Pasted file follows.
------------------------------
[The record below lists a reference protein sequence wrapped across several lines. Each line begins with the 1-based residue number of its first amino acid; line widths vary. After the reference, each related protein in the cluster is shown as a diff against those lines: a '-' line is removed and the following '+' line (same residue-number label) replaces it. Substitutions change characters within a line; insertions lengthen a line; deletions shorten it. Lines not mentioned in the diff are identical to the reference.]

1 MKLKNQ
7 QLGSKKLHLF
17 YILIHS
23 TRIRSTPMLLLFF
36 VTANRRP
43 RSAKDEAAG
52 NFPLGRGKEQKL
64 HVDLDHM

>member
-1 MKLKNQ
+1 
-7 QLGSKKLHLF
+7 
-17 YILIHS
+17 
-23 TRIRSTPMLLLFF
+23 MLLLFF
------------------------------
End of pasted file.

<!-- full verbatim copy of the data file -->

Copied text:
[The record below lists a reference protein sequence wrapped across several lines. Each line begins with the 1-based residue number of its first amino acid; line widths vary. After the reference, each related protein in the cluster is shown as a diff against those lines: a '-' line is removed and the following '+' line (same residue-number label) replaces it. Substitutions change characters within a line; insertions lengthen a line; deletions shorten it. Lines not mentioned in the diff are identical to the reference.]

1 MKLKNQ
7 QLGSKKLHLF
17 YILIHS
23 TRIRSTPMLLLFF
36 VTANRRP
43 RSAKDEAAG
52 NFPLGRGKEQKL
64 HVDLDHM

>member
-1 MKLKNQ
+1 
-7 QLGSKKLHLF
+7 
-17 YILIHS
+17 
-23 TRIRSTPMLLLFF
+23 MLLLFF